In 1487, the Earls of Argyle and Angus, with many other powerful barons, were base enough to corrupt the mind of the king's eldest son, now fifteen years of age, and to offer him the crown if he would join them in dethroning his father. The king, with the northern barons who remained faithful, met the adverse troops with his own son at their head near Linlithgow, where a severe skirmish took place. A negotiation followed, but the agreement it produced was of short duration. The discontented nobles, with the young prince, raised again in the following year the standard of insurrection, and a battle was fought at Sauchie, within a mile of the famous field of Bannockburn, in which the king's troops were defeated; and himself, flying from the battle, was thrown from his horse at the village of Milton. Being asked his name by the cottagers who carried him into their hut, he answered, “I was your king this morning, and desired them to fetch him a confessor. One of the enemy who was in pursuit, pretending to be a priest, entered the hut, and stabbed the king to the heart. The name of the murderer was never known. The king's The character of the unfortunate monarch, who thus perished in his thirty-fifth year, does not appear to deserve the reproaches which have too generally been heaped upon it. On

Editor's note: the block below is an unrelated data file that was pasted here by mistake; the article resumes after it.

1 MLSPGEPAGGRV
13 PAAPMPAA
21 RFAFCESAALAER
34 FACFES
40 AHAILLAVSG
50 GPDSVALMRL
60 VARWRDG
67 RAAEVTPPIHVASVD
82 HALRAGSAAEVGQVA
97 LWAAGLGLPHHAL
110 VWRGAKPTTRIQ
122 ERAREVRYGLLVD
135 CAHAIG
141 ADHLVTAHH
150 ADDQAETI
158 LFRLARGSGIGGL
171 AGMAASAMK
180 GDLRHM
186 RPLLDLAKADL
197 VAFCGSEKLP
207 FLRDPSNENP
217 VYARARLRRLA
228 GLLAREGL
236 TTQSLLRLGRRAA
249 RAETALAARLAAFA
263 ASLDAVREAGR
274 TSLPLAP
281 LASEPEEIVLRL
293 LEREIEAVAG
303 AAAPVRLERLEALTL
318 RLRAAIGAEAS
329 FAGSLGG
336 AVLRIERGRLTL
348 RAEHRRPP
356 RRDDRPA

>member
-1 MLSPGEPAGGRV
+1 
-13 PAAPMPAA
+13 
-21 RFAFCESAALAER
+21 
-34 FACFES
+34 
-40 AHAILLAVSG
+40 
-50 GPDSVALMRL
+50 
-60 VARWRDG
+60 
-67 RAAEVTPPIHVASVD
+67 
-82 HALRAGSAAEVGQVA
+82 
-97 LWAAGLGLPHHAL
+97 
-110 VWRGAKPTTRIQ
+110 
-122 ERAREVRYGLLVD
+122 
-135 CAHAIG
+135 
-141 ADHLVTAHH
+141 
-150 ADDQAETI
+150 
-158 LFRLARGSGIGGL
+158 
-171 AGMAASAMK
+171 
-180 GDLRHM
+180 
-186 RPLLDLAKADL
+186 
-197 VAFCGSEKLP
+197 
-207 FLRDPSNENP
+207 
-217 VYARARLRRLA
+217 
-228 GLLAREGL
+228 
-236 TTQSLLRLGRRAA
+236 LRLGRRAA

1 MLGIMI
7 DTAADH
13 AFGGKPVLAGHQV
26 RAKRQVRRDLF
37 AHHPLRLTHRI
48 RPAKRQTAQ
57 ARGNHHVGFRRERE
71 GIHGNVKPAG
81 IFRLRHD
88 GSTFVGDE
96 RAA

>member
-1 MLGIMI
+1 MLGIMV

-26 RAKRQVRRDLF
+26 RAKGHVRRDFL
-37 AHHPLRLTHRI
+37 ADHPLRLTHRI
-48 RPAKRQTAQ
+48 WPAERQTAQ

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occasions he manifested much zeal for the welfare of his subjects and the interests of his country, and more than once displayed no common degree of firmness in promoting the one and maintaining the other; and the very faults by which he incurred unpopularity, savour more of refinement than of vice.